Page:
In 1983 only 13 percent of the public regularly used seat belts. Advertising and education campaigns were undertaken and 26 years later, that number increased to approximately 85 percent. That’s more than 25 years to make a usage change of 72 percent. In the meantime, people were injured and died.
If we continue the same path and rely upon changing human behavior through campaigns for distracted driving, we can expect the same results, a long wait for a significant change. In the meantime, more than nine people a day will continue to die due to distracted driving, a number that increased from eight just two years ago. Or, society can demand, politicians can legislate, and automakers can undertake using system safety design.
Technology has existed since the early 2000s that will block cell phone signals from the driver’s seat area of vehicles. If installed in vehicles, it could greatly reduce the risks from distracted technology usage in vehicles.
Some might argue that hands free technology is enough if drivers utilize it, but it’s not. It still leads to inattention blindness, drivers missing important items such as stop signs and pedestrians. The human brain cannot process all the information coming into it when attempting to multitask. It has four attention capabilities:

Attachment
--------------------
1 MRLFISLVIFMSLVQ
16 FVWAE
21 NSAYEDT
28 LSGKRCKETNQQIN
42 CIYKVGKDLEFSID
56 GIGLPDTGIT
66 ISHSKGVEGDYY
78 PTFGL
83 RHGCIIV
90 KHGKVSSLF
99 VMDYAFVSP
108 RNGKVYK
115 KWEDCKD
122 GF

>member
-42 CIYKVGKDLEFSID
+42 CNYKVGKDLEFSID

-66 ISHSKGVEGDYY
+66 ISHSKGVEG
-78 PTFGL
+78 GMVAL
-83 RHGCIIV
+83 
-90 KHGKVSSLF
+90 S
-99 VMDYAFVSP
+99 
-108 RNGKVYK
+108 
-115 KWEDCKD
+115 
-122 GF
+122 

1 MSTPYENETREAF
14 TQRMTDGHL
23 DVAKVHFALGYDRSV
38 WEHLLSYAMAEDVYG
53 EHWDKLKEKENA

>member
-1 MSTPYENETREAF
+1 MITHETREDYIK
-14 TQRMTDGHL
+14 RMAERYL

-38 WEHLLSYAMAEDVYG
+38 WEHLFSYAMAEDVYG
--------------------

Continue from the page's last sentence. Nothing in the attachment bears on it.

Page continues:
- Sustained attention: ability to concentrate on an activity for a prolonged period without being distracted (e.g., reading a book)
- Selective attention: ability to select from various factors or stimuli and focus on only one (e.g., talking to one person at a noisy party)
- Alternating attention: ability to shift between tasks and cognitive areas of the brain (e.g., reading a recipe and then following the instructions)
- Divided attention: attempting to process two or more demands at the same time require the use of the same cognitive areas of the brain (e.g., on the phone and driving)
Divided attention is what happens when humans attempt to multi task. It creates inattention blindness leading to injury and death for many. Yet, according to AAA:
- 2 in 3 drivers talk on their cell phones while driving
- 1 in 3 drivers admit to typing and sending a text while driving
- 2 in 5 drivers admit to reading a text or email while driving
Sixty-seven percent of those surveyed by the National Safety Council felt at risk because of other drivers’ distractions due to technology. But, back to human behavior, only 25 percent of those same people said their own technology use put others at risk.
Just because we’ve done something one way before doesn’t mean we always have to do it that way. This time it’s time to change our reliance on changing human behavior. Instead, let’s rely on system safety design.
Listen in as Kevin King talks more about distracted driving and system safety design.
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Learn more about distracted technology from us and other great sources.
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